I must confess something: Socialism poses a grave threat to the U.S.
I, a first-generation American born to socialism survivors, take no pleasure in admitting this. I’m not an alarmist nor do I want to stoke fear. But I must be honest about the precarious situation we find ourselves in today.
By now, socialism should have gone into the ash heap of history. Sadly, its pernicious ideas still linger and have clung onto many of our institutions.
Yesterday marked the centennial of the Chinese Communist Party (CCP)’s creation. Largely absent from the coverage here stateside, unsurprisingly, was highlighting the millions of victims who died in this time. Instead, Chairman Xi was the “star” in all of this. Revolting. Similarly, Axios unveiled a new poll showing growing disdain for capitalism—even among Republicans. Scary.
It’s disconcerting to hear this. But fear not: socialism can be stamped out here in America. Don’t believe me? Here are three effective ways to help usher in its demise.
Make Anti-Socialism Bipartisan Again
After Democrats narrowly retained control of the House of Representatives last year, Congresswoman Abigail Spanberger (D-VA) lashed out at her colleagues, remarking “…we need to not ever use the words ‘socialist’ or ‘socialism’ ever again. Because while people think it doesn’t matter, it does matter. And we lost good members because of it.”
Conservatives can’t simply preach an anti-socialist message to the choir. We must export the message to the masses. Yes, it’ll be challenging to engage our political opponents but we must. Why? Let’s briefly look at history.
Did you know many 20th-century Democratic lawmakers were avowed anti-communists and anti-socialists?
President Harry S. Truman famously pledged to help nations resist communism through the “Truman Doctrine.” President John F. Kennedy continued policies of containment and said in 1952 the communist threat is “an enemy, power[full], unrelenting and implacable who seeks to dominate the world by subversion and conspiracy.”
Were you aware many chairmen of the House Un-American Activities Committee (HUAC) were Democrats?
Senator Henry “Scoop” Jackson (D-WA) and Rep. Charles Vanik (D-OH) also sponsored a namesake amendment to the Trade Act of 1974 making trade with non-market economies (i.e. the Soviet Union) conditional on respect for human rights and permitting emigration.
Where are the anti-communist Democrats of today? They’re greatly needed in this fight.
Listen to Survivors, Not Opportunists
It’s important to lean on living survivors and elevate their stories to understand the dangers associated with collectivism.
Americans learned about Nazism’s horrors hearing directly from Holocaust survivors. Listening to stories about survival and death pulled heartstrings and inspired Americans to etch the words “Never Again” in their minds.
Why wasn’t the same strategy employed to combat socialism? It should have been replicated immediately following the USSR’s collapse. But better late than never.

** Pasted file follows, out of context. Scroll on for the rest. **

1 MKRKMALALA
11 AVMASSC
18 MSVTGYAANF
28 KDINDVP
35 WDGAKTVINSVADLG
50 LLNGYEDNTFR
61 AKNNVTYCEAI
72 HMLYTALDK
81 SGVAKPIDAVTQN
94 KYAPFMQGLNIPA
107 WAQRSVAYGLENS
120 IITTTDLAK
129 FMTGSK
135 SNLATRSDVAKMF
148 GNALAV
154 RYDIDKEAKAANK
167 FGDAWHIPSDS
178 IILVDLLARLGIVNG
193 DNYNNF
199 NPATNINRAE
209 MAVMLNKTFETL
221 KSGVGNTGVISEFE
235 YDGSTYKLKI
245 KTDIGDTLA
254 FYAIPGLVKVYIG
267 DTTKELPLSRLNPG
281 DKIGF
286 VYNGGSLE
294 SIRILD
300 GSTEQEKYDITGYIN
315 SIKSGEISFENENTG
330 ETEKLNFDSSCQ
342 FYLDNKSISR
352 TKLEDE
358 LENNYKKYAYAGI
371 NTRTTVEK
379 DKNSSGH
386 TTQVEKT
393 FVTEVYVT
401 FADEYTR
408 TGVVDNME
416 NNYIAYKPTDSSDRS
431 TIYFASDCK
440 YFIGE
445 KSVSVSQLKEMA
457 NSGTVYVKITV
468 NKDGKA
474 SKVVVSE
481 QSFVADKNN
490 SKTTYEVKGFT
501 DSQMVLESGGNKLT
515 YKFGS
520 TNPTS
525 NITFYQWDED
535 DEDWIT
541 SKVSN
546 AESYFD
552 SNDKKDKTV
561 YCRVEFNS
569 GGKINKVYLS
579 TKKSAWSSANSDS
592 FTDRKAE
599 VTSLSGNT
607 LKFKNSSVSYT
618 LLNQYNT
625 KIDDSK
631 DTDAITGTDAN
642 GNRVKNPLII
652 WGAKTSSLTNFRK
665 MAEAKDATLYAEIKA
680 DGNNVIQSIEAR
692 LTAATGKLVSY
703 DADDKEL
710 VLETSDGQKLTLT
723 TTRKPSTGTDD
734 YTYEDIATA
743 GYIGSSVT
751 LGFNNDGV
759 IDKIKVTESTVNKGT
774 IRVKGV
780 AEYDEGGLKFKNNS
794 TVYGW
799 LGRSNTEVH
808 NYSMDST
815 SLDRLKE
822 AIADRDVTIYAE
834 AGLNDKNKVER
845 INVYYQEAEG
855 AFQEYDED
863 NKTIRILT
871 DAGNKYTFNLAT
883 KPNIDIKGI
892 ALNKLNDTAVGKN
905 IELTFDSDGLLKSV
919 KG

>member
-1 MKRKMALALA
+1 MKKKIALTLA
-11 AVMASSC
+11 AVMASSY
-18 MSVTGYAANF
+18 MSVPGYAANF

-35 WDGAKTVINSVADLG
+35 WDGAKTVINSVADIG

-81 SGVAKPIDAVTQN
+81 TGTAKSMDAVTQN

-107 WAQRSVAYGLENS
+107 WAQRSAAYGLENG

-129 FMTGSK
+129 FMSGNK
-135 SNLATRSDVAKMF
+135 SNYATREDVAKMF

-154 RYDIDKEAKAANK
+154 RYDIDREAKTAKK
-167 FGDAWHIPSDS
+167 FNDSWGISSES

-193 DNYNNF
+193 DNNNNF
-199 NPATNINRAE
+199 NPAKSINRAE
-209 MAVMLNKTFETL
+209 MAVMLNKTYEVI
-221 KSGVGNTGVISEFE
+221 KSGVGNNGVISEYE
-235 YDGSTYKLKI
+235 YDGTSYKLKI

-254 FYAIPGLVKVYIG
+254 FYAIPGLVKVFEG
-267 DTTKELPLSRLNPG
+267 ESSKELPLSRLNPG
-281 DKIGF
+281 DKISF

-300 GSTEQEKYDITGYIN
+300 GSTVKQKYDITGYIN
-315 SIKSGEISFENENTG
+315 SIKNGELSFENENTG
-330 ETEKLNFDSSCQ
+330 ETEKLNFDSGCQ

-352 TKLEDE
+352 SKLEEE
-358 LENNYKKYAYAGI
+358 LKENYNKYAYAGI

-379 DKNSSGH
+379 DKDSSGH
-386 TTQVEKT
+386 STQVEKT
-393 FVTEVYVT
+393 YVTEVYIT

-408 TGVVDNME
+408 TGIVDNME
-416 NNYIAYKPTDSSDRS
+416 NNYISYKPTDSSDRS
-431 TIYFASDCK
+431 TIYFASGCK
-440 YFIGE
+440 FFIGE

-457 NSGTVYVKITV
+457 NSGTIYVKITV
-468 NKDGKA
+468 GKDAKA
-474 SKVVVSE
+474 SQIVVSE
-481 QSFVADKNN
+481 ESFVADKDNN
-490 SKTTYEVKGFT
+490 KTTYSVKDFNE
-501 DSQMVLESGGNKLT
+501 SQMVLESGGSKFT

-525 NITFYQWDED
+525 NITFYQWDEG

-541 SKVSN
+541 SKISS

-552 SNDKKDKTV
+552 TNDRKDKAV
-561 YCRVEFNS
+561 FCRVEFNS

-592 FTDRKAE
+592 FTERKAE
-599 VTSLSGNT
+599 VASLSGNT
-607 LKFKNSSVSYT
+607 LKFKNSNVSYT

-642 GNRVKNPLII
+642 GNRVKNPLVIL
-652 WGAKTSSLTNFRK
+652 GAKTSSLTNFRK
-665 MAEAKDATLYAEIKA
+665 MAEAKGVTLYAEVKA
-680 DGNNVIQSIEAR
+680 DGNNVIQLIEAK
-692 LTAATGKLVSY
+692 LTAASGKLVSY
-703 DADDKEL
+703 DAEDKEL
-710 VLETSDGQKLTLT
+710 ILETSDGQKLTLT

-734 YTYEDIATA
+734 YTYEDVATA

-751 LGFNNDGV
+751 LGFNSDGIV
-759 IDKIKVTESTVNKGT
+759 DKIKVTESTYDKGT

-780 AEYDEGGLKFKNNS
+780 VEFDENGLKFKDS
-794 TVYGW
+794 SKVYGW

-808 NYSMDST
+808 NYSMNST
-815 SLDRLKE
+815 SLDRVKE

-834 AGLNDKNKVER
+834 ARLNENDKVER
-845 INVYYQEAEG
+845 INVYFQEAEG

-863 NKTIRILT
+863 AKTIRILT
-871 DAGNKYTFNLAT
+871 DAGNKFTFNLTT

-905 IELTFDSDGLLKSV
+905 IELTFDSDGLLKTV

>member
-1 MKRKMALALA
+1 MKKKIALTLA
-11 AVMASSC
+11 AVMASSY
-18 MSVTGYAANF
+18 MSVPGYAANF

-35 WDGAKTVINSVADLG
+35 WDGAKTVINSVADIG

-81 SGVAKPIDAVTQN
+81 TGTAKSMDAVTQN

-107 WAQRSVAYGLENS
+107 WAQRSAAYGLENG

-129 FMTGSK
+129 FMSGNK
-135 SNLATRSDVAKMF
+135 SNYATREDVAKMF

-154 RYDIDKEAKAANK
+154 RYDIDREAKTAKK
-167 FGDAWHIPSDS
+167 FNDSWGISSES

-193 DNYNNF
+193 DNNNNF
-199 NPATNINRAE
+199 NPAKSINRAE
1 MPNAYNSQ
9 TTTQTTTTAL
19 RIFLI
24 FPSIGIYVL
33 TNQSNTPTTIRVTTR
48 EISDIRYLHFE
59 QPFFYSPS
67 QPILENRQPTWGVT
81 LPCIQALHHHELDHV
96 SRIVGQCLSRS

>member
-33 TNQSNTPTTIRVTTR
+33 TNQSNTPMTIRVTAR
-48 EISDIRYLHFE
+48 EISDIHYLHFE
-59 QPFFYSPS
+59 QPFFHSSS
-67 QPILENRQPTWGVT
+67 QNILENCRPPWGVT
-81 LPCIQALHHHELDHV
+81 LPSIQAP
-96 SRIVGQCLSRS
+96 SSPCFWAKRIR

To ensure effectiveness, individuals enlisted to speak should have some proximity to the horrors. It isn’t enough to have political influencers decry “socialism sucks.” That message, especially delivered by opportunists, won’t resonate with our peers en masse.
Instead, let survivors speak for themselves and help broadcast their testimonials. There are plenty of credible perspectives available from individuals who lived in the Soviet Union, Mao’s China, Pol Pot’s Cambodia, Castro’s Cuba, and even present-day Venezuela.
It’s imperative to give them a platform to share their stories.
Change Starts in Schools
Not only should survivors address audiences young and old, socialism’s crimes should be accurately taught in schools.
Communism should be equally reviled like National Socialism. Why isn’t this the case already? Unfortunately, many schools and institutions of higher learning purposely obfuscate the truth and whitewash its crimes.
In response, several states have passed legislation to teach the evils of communism and socialism. Florida became one of the first states to reform their curriculum. A similar bill is currently moving through the Arizona state legislature. Going forward, this effort should be replicated in other states.
In addition to teaching socialism’s horrors and incorporating survivor input, the following books should be recommended for reading: Bloodlands by Timothy Snyder, Witness by Whittaker Chambers, Between Shades of Gray by Ruta Sepetys, Stalin’s Secret Agents by M. Stanton Evans, Fear No Evil by Natan Sharansky, and The Black Book of Communism, among many available titles.
35 years ago this January, my parents settled here as political refugees after fleeing Soviet-occupied Lithuania.
Today, they are shocked to see many of their fellow Americans embrace policies that engulfed and destroyed their homeland last century. They also worry about seeing iconic American institutions destroyed by central planning domestically, and an ever powerful CCP and entities like it rising globally.
The opportunity to educate our peers and political opponents, however, shouldn’t be squandered. To truly stamp out socialism in America, it’ll take a concerted effort by everyone—right and left.
Invest in and support organizations like Victims of Communism Memorial Foundation, Young America’s Foundation, Free Cuba Foundation, and similar American-based educational outfits. Support amending school curriculum to teach the horrors of communism and socialism. Elevate survivors and their stories.
It’s time to get to work. Will you join me?